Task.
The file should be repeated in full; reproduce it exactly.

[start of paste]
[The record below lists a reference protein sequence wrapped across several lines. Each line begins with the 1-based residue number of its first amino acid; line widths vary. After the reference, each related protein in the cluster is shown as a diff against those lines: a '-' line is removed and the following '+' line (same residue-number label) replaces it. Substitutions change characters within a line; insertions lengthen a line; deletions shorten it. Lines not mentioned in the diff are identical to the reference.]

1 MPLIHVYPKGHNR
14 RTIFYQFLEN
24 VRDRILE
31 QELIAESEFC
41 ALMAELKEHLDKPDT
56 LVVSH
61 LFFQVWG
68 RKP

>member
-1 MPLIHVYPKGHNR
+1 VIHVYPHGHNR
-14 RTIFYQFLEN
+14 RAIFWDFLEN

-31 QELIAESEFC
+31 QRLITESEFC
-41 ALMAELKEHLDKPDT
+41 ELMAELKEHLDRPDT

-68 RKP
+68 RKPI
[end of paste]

[The record below lists a reference protein sequence wrapped across several lines. Each line begins with the 1-based residue number of its first amino acid; line widths vary. After the reference, each related protein in the cluster is shown as a diff against those lines: a '-' line is removed and the following '+' line (same residue-number label) replaces it. Substitutions change characters within a line; insertions lengthen a line; deletions shorten it. Lines not mentioned in the diff are identical to the reference.]

1 MPLIHVYPKGHNR
14 RTIFYQFLEN
24 VRDRILE
31 QELIAESEFC
41 ALMAELKEHLDKPDT
56 LVVSH
61 LFFQVWG
68 RKP

>member
-1 MPLIHVYPKGHNR
+1 VIHVYPHGHNR
-14 RTIFYQFLEN
+14 RAIFWDFLEN

-31 QELIAESEFC
+31 QRLITESEFC
-41 ALMAELKEHLDKPDT
+41 ELMAELKEHLDRPDT

-68 RKP
+68 RKPI